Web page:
Jabari Parker and the Complexities in Deciding to Enter the NBA Draft
I cannot imagine the pressure and difficulty that is involved with a decision to leave college and play professional basketball. For this reason, I was very intrigued with Jabari Parker’s article in Sports Illustrated: “My Decision: Why I made the difficult choice to leave Duke for the NBA.” Written by Parker, it’s a great piece and provides perspective on his choice. Parker gave three main reasons for making the jump to the NBA, and a discussion of them highlights how difficult his decision must have been.
His first reason is that the NBA gives him the best opportunity to grow as a basketball player. The logic of this reason is fairly straightforward. First, Parker will be playing against the best talent every night. Playing against better players will force Parker to become a better basketball player. Second, Parker will be able to devote more time to basketball. Currently, he has to balance classes and schoolwork with basketball. In the NBA, school will not be a factor.
On the other hand, by leaving Duke, Parker is missing out on constant tutelage from one of basketball’s greatest coaches, Mike Krzyzewski. It is possible that Parker’s coaches will not be as good as Krzyzewski and, consequently, Parker will not develop in the NBA as he would have in college. That being said, the basketball development resulting from playing in the NBA might outweigh what he would have learned from Krzyzewski.
Parker’s second reason is that the NBA gives him “the best opportunity to grow and develop off the court.” It is a bit more difficult to understand the rationale behind this statement. Parker will certainly face more adult decisions: employment contracts, employment benefits, agents, living on one’s own (rather than a dorm), being a multi-millionaire at age 19, and living outside the “bubble” of college. On the other hand, he is giving up a great deal of potential growth from college. He misses out on the diverse education that he is learning in the classroom (although Parker still intends to graduate). He will not have the interaction with his peers at school. Last, he will not have the life-lessons that Krzyzewski famously imparts to his players.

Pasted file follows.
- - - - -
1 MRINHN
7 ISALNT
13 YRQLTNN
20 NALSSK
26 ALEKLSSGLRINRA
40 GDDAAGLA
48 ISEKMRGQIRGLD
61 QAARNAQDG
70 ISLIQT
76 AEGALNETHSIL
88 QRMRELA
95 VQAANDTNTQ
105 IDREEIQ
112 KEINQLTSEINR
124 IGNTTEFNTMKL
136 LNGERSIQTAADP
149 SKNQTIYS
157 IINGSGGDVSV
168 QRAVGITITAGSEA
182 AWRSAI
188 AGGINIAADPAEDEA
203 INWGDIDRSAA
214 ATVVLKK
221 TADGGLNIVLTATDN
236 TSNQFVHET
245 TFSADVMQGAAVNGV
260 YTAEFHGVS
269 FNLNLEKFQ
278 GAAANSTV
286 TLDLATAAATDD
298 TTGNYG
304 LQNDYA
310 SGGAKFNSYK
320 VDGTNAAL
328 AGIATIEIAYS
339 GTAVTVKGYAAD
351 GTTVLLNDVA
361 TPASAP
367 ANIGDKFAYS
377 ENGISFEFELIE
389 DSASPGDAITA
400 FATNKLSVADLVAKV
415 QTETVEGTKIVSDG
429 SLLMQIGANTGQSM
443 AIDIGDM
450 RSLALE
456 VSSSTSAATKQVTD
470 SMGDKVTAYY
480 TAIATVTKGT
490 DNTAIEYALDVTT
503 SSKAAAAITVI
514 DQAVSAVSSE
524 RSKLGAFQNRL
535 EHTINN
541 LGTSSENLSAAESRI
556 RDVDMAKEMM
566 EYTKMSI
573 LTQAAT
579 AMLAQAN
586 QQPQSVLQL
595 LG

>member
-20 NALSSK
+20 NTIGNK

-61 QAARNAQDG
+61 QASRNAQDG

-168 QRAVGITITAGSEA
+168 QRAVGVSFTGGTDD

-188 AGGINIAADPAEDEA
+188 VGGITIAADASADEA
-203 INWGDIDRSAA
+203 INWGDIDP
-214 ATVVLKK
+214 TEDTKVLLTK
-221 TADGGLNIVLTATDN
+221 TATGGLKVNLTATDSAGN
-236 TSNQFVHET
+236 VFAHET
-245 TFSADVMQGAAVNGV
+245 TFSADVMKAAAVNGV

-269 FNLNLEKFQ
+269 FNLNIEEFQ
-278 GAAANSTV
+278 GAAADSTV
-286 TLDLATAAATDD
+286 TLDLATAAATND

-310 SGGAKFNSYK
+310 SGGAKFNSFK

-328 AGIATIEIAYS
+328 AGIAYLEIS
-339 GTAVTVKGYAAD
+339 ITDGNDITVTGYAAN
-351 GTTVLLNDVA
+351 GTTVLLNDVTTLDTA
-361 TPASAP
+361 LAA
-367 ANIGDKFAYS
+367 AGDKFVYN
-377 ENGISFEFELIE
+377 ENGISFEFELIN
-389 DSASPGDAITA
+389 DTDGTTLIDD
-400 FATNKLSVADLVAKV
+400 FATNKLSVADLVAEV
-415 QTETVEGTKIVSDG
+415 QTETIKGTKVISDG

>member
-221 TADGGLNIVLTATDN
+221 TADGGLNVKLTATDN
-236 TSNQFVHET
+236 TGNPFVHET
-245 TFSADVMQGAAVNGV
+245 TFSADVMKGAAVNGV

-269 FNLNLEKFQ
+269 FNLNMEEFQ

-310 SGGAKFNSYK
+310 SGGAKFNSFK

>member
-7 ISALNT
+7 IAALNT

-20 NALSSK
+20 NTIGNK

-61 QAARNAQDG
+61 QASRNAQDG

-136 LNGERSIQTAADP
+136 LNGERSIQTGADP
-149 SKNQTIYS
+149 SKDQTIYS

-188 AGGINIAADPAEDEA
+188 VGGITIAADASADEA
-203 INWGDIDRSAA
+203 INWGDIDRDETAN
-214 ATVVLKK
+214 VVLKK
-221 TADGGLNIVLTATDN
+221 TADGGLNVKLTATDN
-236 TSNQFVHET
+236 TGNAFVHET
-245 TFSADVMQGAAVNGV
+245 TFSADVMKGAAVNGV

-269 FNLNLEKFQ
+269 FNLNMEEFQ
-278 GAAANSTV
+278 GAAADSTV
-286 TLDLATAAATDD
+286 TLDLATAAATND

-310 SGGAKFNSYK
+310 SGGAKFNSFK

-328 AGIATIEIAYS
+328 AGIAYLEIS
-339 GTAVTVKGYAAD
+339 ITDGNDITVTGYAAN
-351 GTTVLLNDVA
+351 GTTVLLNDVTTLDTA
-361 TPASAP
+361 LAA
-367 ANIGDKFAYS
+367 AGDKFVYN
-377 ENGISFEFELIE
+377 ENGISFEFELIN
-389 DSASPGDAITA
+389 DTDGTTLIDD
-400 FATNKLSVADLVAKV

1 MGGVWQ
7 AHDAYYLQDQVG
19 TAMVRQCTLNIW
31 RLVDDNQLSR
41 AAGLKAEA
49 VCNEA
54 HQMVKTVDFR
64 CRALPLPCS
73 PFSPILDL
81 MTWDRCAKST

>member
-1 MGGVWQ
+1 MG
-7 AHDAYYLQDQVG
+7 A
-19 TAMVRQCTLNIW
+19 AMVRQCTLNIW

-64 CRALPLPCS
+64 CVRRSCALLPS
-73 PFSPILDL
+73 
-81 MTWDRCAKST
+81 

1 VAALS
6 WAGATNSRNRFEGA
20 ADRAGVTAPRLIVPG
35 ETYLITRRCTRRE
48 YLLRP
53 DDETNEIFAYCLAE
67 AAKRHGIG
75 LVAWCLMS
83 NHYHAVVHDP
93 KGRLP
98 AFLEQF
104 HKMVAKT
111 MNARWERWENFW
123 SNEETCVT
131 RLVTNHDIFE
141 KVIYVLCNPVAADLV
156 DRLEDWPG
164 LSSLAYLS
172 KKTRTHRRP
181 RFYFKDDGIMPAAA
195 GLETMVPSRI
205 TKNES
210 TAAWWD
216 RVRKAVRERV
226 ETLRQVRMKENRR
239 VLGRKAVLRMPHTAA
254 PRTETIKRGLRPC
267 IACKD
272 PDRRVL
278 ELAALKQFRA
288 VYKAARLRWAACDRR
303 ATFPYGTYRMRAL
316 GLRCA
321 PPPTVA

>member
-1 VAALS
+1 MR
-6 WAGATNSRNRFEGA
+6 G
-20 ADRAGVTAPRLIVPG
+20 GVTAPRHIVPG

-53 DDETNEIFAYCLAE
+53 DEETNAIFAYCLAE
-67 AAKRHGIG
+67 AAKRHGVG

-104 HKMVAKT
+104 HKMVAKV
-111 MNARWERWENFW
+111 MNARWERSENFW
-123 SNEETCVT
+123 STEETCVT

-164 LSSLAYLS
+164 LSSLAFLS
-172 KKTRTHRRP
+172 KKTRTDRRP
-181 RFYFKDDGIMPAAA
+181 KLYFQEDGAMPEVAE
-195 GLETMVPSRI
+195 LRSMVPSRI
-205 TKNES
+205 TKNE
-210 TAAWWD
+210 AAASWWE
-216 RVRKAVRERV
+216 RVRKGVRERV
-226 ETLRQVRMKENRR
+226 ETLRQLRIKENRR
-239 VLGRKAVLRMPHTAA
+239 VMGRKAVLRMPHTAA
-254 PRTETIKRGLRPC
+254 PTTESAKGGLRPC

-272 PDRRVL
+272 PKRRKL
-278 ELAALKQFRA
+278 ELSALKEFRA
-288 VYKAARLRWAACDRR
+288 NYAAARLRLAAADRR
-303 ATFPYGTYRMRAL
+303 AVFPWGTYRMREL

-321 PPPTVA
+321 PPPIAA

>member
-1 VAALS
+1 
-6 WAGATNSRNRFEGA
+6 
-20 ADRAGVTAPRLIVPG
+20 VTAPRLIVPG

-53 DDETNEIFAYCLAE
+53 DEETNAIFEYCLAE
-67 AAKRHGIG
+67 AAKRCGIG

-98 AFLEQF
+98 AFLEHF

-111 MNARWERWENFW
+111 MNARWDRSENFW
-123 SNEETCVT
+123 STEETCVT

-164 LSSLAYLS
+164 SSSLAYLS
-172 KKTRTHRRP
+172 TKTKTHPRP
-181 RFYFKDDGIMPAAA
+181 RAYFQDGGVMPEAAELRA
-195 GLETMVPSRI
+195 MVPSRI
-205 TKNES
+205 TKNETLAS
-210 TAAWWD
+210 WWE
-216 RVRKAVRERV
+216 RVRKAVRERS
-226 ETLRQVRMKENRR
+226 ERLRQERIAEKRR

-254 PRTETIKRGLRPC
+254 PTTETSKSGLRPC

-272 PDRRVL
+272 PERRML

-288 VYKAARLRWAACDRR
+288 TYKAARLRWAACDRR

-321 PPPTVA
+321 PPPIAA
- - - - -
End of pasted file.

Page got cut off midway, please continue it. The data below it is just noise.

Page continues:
Parker’s last reason for leaving Duke early is that he wants to maximize his time in the NBA. It is certainly true that professional basketball players can play only to a certain age and that playing at Duke would rob Parker of a few years. Entering professional basketball, however, might not lengthen his career. First, by staying at Duke would better prepare his body for the NBA game and enter the league as a stronger and more physically mature player. Consequently, he would not receive as much wear-and-tear because would not be as physically outmatched by stronger and older players. Second, if Parker stayed at Duke and learned more about how to play the game, perhaps he would develop a style of play (or at least some basketball moves) that could prevent wear and tear on his body and thus lengthen his career. Last, the NBA season is much longer than the college season, so the NBA season may cause wear-and-tear that could shorten a career.
Parker said that money was not a factor in his decision. If one throws money into the calculus, though, the decision to go pro becomes that much more complicated: a first year salary between 2.9 and 4.4 million dollars for a Top Five pick and millions of dollars in endorsements versus the potential financial perils of staying in college such as a career-ending injury, the opportunity cost millions of dollars by staying in college (instead of playing in the NBA), and a potential drop in draft “stock” and rookie salary (either due to his own play or the entrance of better players in the draft). The financial piece will have to be saved for another article. It would be interesting to compare the decisions of NBA players with that of Missy Franklin, a U.S. Olympic swimmer who turned down endorsements so that she could remain an amateur.
Having the decision to play professional basketball or stay in college would certainly be a nice choice to have to make. That being said, the complexities and nuances of the decision are daunting. I wish Jabari Parker the best of luck, and I look forward to watching him in the NBA.